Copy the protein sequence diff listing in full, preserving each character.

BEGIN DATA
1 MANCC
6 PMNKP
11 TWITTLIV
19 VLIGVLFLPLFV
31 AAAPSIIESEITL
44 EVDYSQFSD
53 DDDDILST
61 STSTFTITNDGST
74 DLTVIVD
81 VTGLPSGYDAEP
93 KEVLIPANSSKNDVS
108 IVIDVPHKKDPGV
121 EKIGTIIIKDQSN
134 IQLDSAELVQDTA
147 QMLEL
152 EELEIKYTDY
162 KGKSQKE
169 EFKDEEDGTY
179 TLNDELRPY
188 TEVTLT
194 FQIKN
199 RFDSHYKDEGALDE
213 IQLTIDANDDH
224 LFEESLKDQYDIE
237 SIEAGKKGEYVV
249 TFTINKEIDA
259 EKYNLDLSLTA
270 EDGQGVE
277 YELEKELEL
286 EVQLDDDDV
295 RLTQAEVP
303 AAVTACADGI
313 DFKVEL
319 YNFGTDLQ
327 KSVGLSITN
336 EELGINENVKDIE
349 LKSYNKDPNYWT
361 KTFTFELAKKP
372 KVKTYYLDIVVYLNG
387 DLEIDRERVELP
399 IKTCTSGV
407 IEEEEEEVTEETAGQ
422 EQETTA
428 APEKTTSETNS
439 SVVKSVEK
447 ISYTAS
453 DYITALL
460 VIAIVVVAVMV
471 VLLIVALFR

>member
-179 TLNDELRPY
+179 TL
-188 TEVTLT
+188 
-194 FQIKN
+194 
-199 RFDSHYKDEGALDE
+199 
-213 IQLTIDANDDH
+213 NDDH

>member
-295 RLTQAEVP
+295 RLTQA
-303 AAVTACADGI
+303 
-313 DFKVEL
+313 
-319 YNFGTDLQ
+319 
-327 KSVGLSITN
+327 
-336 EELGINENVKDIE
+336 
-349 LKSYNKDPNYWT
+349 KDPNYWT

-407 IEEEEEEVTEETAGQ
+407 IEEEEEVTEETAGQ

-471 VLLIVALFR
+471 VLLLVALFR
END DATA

1 MANCC
6 PMNKP
11 TWITTLIV
19 VLIGVLFLPLFV
31 AAAPSIIESEITL
44 EVDYSQFSD
53 DDDDILST
61 STSTFTITNDGST
74 DLTVIVD
81 VTGLPSGYDAEP
93 KEVLIPANSSKNDVS
108 IVIDVPHKKDPGV
121 EKIGTIIIKDQSN
134 IQLDSAELVQDTA
147 QMLEL
152 EELEIKYTDY
162 KGKSQKE
169 EFKDEEDGTY
179 TLNDELRPY
188 TEVTLT
194 FQIKN
199 RFDSHYKDEGALDE
213 IQLTIDANDDH
224 LFEESLKDQYDIE
237 SIEAGKKGEYVV
249 TFTINKEIDA
259 EKYNLDLSLTA
270 EDGQGVE
277 YELEKELEL
286 EVQLDDDDV
295 RLTQAEVP
303 AAVTACADGI
313 DFKVEL
319 YNFGTDLQ
327 KSVGLSITN
336 EELGINENVKDIE
349 LKSYNKDPNYWT
361 KTFTFELAKKP
372 KVKTYYLDIVVYLNG
387 DLEIDRERVELP
399 IKTCTSGV
407 IEEEEEEVTEETAGQ
422 EQETTA
428 APEKTTSETNS
439 SVVKSVEK
447 ISYTAS
453 DYITALL
460 VIAIVVVAVMV
471 VLLIVALFR

>member
-179 TLNDELRPY
+179 TL
-188 TEVTLT
+188 
-194 FQIKN
+194 
-199 RFDSHYKDEGALDE
+199 
-213 IQLTIDANDDH
+213 NDDH

>member
-295 RLTQAEVP
+295 RLTQA
-303 AAVTACADGI
+303 
-313 DFKVEL
+313 
-319 YNFGTDLQ
+319 
-327 KSVGLSITN
+327 
-336 EELGINENVKDIE
+336 
-349 LKSYNKDPNYWT
+349 KDPNYWT

-407 IEEEEEEVTEETAGQ
+407 IEEEEEVTEETAGQ

-471 VLLIVALFR
+471 VLLLVALFR